It’s known that PSA level can be elevated due to reasons other than prostate cancer including benign prostatic hypertrophy, prostatitis or other urinary tract infections, non-infectious inflammation, and physiologic variation over time. Consequently, nearly 50% of prostate biopsy procedures performed due to elevated PSA level do not yield any cancer , but still expose the patients to the risks of the procedure related complications (discomfort/pain, anxiety, bleeding, infection, and cost). Thus, measures to improve the reliability of PSA test, and potentially avoiding unnecessary procedures, are of significant importance to the patient and healthcare system.
It is common practice to check PSA level annually. PSA test results can vary over time, either due to the imprecision in the analysis and/or due to the biologic variability. This can result in an apparent rise in PSA level when no clinically meaningful rise had occurred. Its estimated that the average lab variation in PSA was approximately 6% and the average biologic variation about 14%. This, it is recommended that isolated elevation in PSA level should be confirmed after several weeks, and before proceeding with further interventions, including prostate biopsy.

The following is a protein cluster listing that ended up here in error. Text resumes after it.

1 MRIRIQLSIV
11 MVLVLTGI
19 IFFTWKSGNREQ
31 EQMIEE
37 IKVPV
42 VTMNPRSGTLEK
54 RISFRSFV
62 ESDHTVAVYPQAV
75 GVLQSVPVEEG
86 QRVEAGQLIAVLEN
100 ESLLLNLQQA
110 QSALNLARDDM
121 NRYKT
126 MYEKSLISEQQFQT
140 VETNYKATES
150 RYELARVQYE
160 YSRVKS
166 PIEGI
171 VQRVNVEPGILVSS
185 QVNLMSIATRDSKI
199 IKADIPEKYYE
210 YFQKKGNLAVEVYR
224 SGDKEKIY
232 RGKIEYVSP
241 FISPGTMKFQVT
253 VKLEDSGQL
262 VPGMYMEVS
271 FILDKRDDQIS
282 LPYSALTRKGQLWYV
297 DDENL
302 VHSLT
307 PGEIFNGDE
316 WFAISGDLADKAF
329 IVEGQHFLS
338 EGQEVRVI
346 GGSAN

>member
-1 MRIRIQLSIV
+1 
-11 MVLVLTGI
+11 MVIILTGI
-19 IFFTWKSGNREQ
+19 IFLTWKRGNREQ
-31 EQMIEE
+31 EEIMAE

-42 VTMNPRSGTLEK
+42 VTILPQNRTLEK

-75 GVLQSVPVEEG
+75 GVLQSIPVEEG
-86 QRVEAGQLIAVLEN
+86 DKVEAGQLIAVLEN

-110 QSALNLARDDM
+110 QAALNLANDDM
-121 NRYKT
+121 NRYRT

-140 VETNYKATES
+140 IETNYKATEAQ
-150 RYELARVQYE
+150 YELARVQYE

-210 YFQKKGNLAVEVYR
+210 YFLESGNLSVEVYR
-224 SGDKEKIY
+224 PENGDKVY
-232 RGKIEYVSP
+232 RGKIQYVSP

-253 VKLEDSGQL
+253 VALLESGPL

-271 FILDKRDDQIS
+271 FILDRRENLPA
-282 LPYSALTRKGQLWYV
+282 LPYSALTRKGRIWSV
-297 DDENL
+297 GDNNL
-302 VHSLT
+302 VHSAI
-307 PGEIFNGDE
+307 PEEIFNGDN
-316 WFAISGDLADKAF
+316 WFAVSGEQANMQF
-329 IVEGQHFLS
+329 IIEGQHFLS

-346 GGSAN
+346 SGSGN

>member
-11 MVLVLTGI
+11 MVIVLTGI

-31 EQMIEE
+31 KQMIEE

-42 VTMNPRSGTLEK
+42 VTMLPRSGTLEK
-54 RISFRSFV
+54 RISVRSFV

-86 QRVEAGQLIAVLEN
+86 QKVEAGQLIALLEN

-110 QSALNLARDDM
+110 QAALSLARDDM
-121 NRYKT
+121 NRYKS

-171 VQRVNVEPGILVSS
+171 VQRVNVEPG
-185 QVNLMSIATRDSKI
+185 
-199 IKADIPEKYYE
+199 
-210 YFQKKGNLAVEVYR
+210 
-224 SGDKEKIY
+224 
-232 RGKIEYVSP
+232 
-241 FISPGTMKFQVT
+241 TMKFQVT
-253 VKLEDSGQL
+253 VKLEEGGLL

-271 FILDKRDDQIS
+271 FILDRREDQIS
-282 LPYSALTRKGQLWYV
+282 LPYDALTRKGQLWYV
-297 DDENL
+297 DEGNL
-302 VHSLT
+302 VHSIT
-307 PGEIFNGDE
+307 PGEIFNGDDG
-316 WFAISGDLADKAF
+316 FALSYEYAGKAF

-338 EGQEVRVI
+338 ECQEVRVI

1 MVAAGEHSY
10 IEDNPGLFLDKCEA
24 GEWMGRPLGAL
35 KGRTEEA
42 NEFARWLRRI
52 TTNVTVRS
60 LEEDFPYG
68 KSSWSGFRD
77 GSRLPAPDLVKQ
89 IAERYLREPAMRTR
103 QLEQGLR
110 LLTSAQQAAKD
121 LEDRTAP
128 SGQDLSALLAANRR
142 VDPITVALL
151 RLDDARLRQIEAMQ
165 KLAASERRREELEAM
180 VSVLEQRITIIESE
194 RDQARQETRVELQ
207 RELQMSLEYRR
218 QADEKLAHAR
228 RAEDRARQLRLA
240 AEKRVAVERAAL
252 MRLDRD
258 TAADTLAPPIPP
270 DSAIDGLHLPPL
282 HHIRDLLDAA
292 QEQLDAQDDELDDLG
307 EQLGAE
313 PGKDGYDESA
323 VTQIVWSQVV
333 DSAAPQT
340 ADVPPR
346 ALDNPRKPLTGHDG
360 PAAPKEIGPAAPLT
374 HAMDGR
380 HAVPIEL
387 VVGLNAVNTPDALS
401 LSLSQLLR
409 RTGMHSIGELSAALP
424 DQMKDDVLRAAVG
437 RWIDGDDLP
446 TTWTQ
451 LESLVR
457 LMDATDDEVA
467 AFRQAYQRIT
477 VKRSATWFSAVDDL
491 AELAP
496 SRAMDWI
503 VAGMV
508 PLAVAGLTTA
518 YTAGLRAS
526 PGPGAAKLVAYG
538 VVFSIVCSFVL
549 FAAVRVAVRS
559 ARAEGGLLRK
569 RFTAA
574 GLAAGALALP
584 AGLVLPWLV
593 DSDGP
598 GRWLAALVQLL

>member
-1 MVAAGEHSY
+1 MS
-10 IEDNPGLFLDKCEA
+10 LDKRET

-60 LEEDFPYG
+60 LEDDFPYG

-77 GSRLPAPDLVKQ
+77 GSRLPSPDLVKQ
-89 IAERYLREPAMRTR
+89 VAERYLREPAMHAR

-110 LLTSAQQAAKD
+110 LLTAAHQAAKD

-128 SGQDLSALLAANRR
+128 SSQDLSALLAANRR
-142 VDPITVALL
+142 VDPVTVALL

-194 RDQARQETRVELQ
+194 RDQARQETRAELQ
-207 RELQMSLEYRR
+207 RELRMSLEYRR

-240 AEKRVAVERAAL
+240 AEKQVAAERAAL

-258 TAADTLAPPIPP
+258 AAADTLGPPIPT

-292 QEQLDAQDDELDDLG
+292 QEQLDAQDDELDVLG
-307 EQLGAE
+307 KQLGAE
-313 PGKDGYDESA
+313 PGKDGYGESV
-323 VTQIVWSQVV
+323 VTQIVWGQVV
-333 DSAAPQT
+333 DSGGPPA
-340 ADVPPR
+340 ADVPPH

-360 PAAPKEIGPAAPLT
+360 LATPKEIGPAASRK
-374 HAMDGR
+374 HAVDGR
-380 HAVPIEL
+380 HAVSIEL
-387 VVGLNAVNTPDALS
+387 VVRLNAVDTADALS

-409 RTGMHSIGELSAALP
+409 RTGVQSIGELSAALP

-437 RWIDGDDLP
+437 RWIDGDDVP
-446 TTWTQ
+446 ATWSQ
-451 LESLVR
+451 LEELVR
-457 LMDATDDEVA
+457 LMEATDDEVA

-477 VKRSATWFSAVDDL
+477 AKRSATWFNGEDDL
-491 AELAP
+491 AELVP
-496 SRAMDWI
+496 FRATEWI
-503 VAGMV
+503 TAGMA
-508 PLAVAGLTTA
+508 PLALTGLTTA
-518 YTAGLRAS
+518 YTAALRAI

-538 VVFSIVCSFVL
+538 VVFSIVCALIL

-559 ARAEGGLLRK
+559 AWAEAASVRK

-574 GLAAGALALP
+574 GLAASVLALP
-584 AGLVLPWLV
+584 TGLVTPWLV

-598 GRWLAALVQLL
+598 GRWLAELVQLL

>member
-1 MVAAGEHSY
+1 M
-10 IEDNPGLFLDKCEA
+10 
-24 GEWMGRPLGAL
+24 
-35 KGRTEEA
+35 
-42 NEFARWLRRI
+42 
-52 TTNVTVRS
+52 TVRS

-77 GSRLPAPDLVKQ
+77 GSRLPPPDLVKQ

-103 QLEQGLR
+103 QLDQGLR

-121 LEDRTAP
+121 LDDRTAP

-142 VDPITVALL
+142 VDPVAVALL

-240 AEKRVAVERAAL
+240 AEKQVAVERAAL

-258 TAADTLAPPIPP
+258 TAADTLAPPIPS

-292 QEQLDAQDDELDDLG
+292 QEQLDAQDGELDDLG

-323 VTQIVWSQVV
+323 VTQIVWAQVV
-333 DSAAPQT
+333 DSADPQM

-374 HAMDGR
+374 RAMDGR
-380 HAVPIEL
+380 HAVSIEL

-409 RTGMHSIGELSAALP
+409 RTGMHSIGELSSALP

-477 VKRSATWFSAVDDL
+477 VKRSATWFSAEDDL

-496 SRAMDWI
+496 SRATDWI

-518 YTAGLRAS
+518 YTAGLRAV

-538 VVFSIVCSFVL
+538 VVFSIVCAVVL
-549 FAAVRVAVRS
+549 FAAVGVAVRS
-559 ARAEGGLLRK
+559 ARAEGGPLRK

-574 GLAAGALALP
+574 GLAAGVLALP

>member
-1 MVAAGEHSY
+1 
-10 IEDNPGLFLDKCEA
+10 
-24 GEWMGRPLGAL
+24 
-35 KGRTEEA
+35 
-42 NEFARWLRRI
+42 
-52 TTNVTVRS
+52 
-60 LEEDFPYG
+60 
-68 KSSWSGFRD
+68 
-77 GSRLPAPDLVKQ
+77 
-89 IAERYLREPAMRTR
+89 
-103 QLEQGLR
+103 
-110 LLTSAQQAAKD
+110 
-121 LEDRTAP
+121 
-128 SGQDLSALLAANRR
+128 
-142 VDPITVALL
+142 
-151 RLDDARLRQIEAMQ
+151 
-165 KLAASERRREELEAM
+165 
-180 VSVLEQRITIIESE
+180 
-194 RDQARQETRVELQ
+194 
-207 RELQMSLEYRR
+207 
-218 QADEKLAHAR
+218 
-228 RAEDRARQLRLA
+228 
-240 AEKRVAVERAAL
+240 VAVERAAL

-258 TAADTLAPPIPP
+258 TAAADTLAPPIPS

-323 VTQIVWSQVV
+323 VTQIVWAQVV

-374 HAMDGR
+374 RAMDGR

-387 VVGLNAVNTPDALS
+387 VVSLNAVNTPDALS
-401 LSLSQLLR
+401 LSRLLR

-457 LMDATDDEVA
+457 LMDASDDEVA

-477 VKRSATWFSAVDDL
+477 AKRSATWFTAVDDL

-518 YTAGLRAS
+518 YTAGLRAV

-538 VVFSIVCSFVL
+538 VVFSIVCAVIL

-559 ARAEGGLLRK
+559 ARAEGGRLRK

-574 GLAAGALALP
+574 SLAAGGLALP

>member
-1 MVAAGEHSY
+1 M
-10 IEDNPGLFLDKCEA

Sub-clinical, histologic Inflammation (presence of inflammatory cells) within the prostate tissue and its effect on PSA level has been reported in various settings. In two population-based studies, men who were regularly using over the counter (OTC) nonsteroidal anti-inflammatory drugs (NSAIDs, e.g ibuprofen, naproxen) had lower PSA levels compared to non-users.
Currently, two strategies are utilized in clinical practice to ensure that the PSA level is truly elevated:
- Repeat PSA test after several weeks or
- A short course of OTC NSAIDs, and then repeat PSA test
Investigators propose to conduct a randomized study to determine the effect of NSAIDs on PSA level compared to the biologic variations in PSA level noted upon repeat testing.
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